I also had a cassette tape of TV show themes. I also taped the sound track of Cinderella with Stuart Damon. Now I own that musical on DVD.

[ edited by redeem147 on 2009-02-02 14:25 ]
Joss seems really satisfied with the later episodes, which is good. I had no doubt the show would deepen and find its groove. But it sounds like maybe the first six eps or so, they're still trying to find their voice. Those are precisely the episodes that will determine whether the show succeeds with a general audience, no? Even here, people have been saying they'll give the show only three episodes or so before they decide if they'll stick with it.
(Wrong thread.)

[ edited by The One True b!X on 2009-02-02 19:21 ]
Ah, sweet memories of VHR and cassettes! Are we that old now?
Yeah, shambleau that has had me slightly worried as well. On the other hand: if the show is 'just good' and easy to get into those early episodes, it might get viewers regardless. In fact, as soon as it starts firing on all cylinders - this being a Joss show - it probably also becomes harder to get into cold. So maybe it's not a bad thing after all.
Joss seems really satisfied with the later episodes, which is good. I had no doubt the show would deepen and find its groove. But it sounds like maybe the first six eps or so, they're still trying to find their voice. Those are precisely the episodes that will determine whether the show succeeds with a general audience, no? Even here, people have been saying they'll give the show only three episodes or so before they decide if they'll stick with it.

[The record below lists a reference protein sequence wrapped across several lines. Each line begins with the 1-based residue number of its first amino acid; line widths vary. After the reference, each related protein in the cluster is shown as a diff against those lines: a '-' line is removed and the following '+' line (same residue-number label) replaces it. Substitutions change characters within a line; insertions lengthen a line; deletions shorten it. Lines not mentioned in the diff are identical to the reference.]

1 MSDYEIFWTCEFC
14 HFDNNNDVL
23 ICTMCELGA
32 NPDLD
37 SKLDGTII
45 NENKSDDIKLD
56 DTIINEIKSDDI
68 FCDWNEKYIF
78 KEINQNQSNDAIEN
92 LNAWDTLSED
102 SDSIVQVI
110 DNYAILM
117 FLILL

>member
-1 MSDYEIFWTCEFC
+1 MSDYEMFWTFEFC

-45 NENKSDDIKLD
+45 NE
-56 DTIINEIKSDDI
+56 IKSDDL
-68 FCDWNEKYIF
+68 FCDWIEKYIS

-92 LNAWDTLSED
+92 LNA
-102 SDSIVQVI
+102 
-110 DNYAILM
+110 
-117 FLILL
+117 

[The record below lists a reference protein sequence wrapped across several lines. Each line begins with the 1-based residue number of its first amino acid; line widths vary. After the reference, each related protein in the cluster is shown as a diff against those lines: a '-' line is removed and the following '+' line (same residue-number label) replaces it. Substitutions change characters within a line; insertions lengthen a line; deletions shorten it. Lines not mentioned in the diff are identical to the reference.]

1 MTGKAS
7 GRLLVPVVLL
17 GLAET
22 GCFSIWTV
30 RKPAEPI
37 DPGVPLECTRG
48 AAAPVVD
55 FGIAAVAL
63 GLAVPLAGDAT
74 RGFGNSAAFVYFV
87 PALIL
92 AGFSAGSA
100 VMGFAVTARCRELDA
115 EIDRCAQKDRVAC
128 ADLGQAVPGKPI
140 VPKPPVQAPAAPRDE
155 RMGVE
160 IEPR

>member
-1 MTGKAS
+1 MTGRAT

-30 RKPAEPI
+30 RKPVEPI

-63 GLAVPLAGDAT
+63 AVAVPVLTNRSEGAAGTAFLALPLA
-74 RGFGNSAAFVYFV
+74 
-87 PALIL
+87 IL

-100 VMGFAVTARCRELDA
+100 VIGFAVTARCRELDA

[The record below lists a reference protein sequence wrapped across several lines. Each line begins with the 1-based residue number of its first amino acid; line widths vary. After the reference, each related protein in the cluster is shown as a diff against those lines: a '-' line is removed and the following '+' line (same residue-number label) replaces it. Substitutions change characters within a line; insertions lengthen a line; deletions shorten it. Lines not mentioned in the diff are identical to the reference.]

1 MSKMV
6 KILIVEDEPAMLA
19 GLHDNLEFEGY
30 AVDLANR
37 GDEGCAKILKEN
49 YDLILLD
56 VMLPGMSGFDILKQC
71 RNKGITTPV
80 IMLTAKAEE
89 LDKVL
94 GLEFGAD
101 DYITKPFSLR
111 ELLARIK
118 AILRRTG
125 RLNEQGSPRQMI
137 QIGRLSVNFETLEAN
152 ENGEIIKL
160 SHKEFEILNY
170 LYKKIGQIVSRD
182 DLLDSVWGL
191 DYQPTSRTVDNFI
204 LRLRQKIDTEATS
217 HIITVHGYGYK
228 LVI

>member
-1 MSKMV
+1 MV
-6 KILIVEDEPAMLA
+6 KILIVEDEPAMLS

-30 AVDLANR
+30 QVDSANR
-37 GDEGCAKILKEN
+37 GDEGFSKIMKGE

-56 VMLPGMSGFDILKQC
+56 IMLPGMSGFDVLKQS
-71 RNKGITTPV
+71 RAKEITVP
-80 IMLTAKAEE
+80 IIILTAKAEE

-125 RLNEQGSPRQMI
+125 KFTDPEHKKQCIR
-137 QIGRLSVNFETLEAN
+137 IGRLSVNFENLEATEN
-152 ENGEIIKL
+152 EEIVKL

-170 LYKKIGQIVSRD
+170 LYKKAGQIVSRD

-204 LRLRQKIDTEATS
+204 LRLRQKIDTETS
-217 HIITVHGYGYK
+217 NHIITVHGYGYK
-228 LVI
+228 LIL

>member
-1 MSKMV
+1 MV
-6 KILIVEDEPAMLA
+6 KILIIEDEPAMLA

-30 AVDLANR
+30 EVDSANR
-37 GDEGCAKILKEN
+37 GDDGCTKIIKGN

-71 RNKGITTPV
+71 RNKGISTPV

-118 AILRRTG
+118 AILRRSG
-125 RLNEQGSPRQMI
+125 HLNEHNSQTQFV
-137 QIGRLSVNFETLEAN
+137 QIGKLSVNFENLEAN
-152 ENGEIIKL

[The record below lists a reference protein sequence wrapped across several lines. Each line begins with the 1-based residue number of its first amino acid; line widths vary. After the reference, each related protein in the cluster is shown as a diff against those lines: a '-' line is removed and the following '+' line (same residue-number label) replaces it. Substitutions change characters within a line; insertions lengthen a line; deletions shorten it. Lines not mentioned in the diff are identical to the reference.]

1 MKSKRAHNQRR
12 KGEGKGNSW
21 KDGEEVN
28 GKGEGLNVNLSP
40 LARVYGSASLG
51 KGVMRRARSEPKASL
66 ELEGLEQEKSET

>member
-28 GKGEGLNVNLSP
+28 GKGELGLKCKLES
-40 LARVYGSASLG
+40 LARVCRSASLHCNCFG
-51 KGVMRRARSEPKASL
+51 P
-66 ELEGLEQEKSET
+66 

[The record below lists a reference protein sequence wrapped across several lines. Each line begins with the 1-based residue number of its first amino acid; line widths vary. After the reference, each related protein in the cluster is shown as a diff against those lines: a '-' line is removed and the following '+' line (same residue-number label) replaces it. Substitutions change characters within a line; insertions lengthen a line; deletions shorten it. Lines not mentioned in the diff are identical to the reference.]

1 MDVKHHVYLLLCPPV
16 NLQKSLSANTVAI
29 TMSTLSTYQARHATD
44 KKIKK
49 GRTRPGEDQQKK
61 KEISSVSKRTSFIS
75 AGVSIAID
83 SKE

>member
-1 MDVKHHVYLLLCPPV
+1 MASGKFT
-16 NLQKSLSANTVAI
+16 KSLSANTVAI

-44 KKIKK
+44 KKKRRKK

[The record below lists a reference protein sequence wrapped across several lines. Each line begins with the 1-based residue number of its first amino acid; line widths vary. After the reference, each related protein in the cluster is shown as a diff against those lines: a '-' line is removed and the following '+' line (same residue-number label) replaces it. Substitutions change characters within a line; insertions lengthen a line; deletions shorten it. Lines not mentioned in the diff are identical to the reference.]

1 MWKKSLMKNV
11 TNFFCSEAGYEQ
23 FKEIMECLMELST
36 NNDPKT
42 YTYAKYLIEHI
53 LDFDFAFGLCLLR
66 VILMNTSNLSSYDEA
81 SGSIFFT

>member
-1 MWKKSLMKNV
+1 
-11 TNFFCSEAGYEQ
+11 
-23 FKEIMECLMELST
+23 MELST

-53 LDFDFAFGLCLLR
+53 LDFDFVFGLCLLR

The second episode that will be airing is supposedly pretty kick-ass. So I think if people are intrigued enough by the pilot to keep watching (and most reviews seem to say that the pilot, while not fantastic, is good enough to bring them back for ep. 2), they'll definitely get hooked in week 2. They seem to be going in the right direction in the episode order.

I was recently watching the first season of Buffy, since my wife gave me the box set for Christmas, and it seems that the first several episodes were ok, but it wasn't until episodes 6 and 7 that they really kicked it up a notch ("The Pack" and "Angel" -- the revelation that Angel was a vampire was pretty shocking...and I already knew that he was!)

I don't doubt that, given the time to grow, Dollhouse will prove itself in front of an audience.